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British Columbia teachers protest outside the cabinet offices of the provincial government in Vancouver in March 2013.ANDY CLARK/Reuters

B.C. Premier Christy Clark has reaffirmed her commitment to reaching a 10-year contract with teachers, which they have already rejected, even after they voted in overwhelming numbers in favour of job action.

Teachers voted 89 per cent for job action on Thursday night to apply pressure to help contract talks.

Ms. Clark has said for more than a year that a long-term contract would bring stability to the education system. She campaigned on it in the 2013 election and included it in the mandate letter she gave Education Minister Peter Fassbender on his appointment last June.

"We do want to get to a 10-year agreement," Ms. Clark told reporters in Port Moody on Friday during an unrelated event.

"I think a lot of classroom teachers want to get to a 10-year agreement too. I don't think the men and women who are teaching in classrooms in British Columbia like labour disruption, like going on strike any more than parents or teachers or the government does. We all have a real interest in getting to a 10-year deal."

However, she said she was not in a position to predict the outcome of talks under way Friday between the union and the B.C. Public School Employers' Association, representing the government.

The British Columbia Teachers' Federation quickly dubbed a 10-year deal a non-starter.

"B.C. teachers have repeatedly told government, from the very first time Christy Clark mentioned it, that a 10-year term is unreasonable and a distraction from meaningful negotiations," federation president Jim Iker said in a statement issued hours after the Premier's remarks.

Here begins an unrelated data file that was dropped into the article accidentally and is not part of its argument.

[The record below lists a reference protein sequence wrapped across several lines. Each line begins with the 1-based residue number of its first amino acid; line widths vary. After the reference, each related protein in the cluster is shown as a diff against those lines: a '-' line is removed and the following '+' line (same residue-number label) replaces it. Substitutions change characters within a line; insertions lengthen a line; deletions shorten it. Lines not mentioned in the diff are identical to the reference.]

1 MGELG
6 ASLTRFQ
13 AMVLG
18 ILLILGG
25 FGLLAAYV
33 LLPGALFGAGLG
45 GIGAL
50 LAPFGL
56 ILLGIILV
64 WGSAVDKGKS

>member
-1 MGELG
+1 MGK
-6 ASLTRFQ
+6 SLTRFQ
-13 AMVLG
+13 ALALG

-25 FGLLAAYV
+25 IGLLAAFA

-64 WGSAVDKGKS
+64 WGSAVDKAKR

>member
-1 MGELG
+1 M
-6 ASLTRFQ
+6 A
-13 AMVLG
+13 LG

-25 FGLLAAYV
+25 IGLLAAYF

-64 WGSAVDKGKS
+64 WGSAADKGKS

"The sooner Premier Clark stops talking about a 10-year term, the sooner we'll find common ground."

Mr. Iker, who has described the job-action vote as a necessary pressure tactic in contract talks, has said any initial action would focus on administrative matters, and would not involve report cards, extracurricular activities, or dialogue with parents.

The teachers would not close schools, he told a news conference on Thursday night after the release of the results of the vote by 29,300 teachers.

"If, at some point, talks stall or government does not move on key areas, that initial job action could escalate into rotating strikes but, once again, it depends on developments at the negotiating table," Mr. Iker said.

A walkout would require a further vote, Mr. Iker said. The last legal teachers' strike was in March, 2012, and lasted three days.

Mr. Iker said the government had issued a "very insulting" wage proposal and was trying to ignore a recent B.C. Supreme Court ruling that struck down legislation that removed class size and composition provisions from the teachers' contract. The ruling by Justice Susan Griffin also suggested the government tried to provoke a teachers' strike.

The government proposal included a 6.5-per-cent wage increase over the first six years.

On Friday, Mr. Fassbender told a media conference call the government was intent on continued talks, but was waiting for a comprehensive position from the teachers with detailed numbers. In March, the BCTF tabled proposals that asked for a cost-of-living adjustment and compensation adjustments to bring teachers in line with teachers elsewhere in Canada.

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